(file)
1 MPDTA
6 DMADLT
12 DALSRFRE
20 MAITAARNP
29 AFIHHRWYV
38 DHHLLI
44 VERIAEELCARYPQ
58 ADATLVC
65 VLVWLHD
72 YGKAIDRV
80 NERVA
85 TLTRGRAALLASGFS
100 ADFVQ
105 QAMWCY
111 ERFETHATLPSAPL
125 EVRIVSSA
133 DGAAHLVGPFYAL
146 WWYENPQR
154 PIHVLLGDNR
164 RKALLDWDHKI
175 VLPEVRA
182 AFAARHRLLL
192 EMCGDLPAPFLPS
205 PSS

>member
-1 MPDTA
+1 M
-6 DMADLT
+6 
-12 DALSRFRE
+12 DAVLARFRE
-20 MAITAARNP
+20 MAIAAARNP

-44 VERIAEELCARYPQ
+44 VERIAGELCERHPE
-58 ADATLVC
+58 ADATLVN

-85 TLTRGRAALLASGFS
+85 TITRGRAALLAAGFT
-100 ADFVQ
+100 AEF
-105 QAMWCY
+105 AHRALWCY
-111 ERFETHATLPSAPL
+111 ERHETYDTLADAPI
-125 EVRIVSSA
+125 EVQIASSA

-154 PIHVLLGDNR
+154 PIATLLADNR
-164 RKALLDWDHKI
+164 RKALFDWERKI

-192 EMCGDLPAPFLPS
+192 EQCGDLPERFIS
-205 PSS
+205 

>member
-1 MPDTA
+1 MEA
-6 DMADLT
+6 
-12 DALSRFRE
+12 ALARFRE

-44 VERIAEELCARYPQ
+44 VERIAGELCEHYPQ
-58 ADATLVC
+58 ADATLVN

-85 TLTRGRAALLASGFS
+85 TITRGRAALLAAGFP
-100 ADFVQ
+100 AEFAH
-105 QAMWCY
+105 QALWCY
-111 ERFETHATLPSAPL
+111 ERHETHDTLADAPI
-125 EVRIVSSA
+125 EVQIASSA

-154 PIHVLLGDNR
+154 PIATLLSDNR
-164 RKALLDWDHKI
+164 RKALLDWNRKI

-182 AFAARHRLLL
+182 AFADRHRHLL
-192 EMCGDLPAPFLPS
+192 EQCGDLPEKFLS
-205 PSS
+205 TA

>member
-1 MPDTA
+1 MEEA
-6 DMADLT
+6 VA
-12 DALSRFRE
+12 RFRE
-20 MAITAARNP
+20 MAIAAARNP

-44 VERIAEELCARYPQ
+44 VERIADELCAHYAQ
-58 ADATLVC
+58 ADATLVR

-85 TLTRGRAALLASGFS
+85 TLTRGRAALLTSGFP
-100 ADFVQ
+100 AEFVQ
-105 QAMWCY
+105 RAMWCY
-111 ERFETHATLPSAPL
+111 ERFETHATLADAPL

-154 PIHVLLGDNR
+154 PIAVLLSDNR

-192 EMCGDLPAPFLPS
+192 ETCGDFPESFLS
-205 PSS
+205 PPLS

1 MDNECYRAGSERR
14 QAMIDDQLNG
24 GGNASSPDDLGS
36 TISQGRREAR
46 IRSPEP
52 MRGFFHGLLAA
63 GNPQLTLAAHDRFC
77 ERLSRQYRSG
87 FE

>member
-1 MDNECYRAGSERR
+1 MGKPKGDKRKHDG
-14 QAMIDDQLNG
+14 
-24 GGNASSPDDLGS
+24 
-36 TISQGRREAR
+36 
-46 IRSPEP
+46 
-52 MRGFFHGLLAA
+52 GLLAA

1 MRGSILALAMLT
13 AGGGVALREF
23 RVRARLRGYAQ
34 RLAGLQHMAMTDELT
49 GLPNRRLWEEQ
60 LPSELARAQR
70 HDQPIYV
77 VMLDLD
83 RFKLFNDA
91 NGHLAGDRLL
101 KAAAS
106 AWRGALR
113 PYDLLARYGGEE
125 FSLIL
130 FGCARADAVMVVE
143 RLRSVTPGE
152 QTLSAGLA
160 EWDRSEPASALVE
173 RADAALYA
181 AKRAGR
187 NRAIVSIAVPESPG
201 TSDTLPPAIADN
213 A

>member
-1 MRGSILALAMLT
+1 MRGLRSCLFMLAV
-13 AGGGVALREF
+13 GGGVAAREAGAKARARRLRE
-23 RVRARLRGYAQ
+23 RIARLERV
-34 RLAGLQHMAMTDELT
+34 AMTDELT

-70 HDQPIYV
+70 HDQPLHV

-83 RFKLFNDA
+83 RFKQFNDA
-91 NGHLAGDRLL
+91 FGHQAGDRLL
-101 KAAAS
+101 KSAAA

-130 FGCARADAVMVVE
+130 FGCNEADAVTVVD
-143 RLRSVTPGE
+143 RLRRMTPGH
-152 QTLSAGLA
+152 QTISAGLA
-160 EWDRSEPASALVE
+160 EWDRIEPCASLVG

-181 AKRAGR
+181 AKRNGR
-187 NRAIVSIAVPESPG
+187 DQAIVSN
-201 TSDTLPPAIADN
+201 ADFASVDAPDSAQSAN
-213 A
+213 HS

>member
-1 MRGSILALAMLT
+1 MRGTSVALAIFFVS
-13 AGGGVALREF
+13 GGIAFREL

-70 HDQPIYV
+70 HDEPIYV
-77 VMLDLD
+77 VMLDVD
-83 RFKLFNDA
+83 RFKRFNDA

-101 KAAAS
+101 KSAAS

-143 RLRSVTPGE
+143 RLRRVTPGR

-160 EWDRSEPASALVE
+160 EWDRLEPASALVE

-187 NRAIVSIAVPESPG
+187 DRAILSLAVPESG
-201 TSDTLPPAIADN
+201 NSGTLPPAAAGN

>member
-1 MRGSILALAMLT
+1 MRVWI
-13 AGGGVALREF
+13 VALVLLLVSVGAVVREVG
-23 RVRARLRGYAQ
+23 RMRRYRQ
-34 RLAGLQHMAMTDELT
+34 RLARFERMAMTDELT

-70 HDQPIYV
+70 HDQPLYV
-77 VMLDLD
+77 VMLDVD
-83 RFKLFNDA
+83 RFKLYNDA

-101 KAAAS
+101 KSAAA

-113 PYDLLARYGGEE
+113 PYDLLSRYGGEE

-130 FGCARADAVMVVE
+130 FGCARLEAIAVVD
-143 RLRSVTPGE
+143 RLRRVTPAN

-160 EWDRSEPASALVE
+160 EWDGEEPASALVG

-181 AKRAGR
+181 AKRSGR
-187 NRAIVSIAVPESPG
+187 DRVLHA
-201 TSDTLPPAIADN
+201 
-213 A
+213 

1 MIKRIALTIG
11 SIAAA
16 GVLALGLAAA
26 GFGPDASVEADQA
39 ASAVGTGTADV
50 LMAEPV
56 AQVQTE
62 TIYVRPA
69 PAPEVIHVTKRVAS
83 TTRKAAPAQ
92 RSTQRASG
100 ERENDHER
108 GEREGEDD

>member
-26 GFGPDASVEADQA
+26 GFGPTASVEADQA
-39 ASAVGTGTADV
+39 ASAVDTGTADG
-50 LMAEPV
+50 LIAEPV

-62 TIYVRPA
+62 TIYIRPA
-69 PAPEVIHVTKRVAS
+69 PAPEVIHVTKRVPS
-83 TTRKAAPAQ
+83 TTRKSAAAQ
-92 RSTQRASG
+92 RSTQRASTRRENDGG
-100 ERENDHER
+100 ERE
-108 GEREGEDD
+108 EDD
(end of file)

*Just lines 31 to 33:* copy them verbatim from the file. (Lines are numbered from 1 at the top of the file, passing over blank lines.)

+12 DAVLARFRE
-20 MAITAARNP
+20 MAIAAARNP